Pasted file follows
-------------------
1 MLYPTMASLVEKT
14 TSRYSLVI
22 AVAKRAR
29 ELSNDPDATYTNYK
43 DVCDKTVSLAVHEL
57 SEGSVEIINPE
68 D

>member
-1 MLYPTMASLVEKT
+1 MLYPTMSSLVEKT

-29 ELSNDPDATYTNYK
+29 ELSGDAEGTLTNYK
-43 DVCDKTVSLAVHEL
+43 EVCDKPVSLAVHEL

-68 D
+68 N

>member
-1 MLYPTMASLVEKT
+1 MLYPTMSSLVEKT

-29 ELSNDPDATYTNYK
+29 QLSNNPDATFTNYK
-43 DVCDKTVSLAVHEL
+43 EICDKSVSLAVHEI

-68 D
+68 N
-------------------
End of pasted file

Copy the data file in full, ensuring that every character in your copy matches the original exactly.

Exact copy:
1 MLYPTMASLVEKT
14 TSRYSLVI
22 AVAKRAR
29 ELSNDPDATYTNYK
43 DVCDKTVSLAVHEL
57 SEGSVEIINPE
68 D

>member
-1 MLYPTMASLVEKT
+1 MLYPTMSSLVEKT

-29 ELSNDPDATYTNYK
+29 ELSGDAEGTLTNYK
-43 DVCDKTVSLAVHEL
+43 EVCDKPVSLAVHEL

-68 D
+68 N

>member
-1 MLYPTMASLVEKT
+1 MLYPTMSSLVEKT

-29 ELSNDPDATYTNYK
+29 QLSNNPDATFTNYK
-43 DVCDKTVSLAVHEL
+43 EICDKSVSLAVHEI

-68 D
+68 N